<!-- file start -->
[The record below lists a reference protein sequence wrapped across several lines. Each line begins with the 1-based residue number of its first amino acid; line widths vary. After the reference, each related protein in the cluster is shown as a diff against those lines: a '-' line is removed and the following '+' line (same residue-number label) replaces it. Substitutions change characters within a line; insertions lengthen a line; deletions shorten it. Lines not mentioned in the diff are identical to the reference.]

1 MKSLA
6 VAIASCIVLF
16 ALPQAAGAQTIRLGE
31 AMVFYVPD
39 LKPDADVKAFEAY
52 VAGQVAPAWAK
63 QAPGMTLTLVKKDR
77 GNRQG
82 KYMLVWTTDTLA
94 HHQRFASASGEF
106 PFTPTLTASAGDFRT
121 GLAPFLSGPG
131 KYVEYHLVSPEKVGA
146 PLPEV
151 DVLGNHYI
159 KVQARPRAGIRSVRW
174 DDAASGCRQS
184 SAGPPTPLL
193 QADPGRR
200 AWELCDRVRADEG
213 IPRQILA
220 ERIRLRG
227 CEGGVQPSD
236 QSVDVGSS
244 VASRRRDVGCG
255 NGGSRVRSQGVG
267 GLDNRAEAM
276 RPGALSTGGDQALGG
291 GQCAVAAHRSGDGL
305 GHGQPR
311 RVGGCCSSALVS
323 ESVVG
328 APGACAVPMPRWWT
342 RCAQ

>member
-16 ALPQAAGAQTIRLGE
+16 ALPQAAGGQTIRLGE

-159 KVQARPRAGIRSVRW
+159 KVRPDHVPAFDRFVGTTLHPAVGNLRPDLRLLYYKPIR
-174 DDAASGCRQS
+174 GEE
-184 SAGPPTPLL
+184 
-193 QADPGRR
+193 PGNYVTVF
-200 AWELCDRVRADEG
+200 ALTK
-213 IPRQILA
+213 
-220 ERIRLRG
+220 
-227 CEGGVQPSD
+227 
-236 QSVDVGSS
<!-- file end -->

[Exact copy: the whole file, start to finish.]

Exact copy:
[The record below lists a reference protein sequence wrapped across several lines. Each line begins with the 1-based residue number of its first amino acid; line widths vary. After the reference, each related protein in the cluster is shown as a diff against those lines: a '-' line is removed and the following '+' line (same residue-number label) replaces it. Substitutions change characters within a line; insertions lengthen a line; deletions shorten it. Lines not mentioned in the diff are identical to the reference.]

1 MKSLA
6 VAIASCIVLF
16 ALPQAAGAQTIRLGE
31 AMVFYVPD
39 LKPDADVKAFEAY
52 VAGQVAPAWAK
63 QAPGMTLTLVKKDR
77 GNRQG
82 KYMLVWTTDTLA
94 HHQRFASASGEF
106 PFTPTLTASAGDFRT
121 GLAPFLSGPG
131 KYVEYHLVSPEKVGA
146 PLPEV
151 DVLGNHYI
159 KVQARPRAGIRSVRW
174 DDAASGCRQS
184 SAGPPTPLL
193 QADPGRR
200 AWELCDRVRADEG
213 IPRQILA
220 ERIRLRG
227 CEGGVQPSD
236 QSVDVGSS
244 VASRRRDVGCG
255 NGGSRVRSQGVG
267 GLDNRAEAM
276 RPGALSTGGDQALGG
291 GQCAVAAHRSGDGL
305 GHGQPR
311 RVGGCCSSALVS
323 ESVVG
328 APGACAVPMPRWWT
342 RCAQ

>member
-16 ALPQAAGAQTIRLGE
+16 ALPQAAGGQTIRLGE

-159 KVQARPRAGIRSVRW
+159 KVRPDHVPAFDRFVGTTLHPAVGNLRPDLRLLYYKPIR
-174 DDAASGCRQS
+174 GEE
-184 SAGPPTPLL
+184 
-193 QADPGRR
+193 PGNYVTVF
-200 AWELCDRVRADEG
+200 ALTK
-213 IPRQILA
+213 
-220 ERIRLRG
+220 
-227 CEGGVQPSD
+227 
-236 QSVDVGSS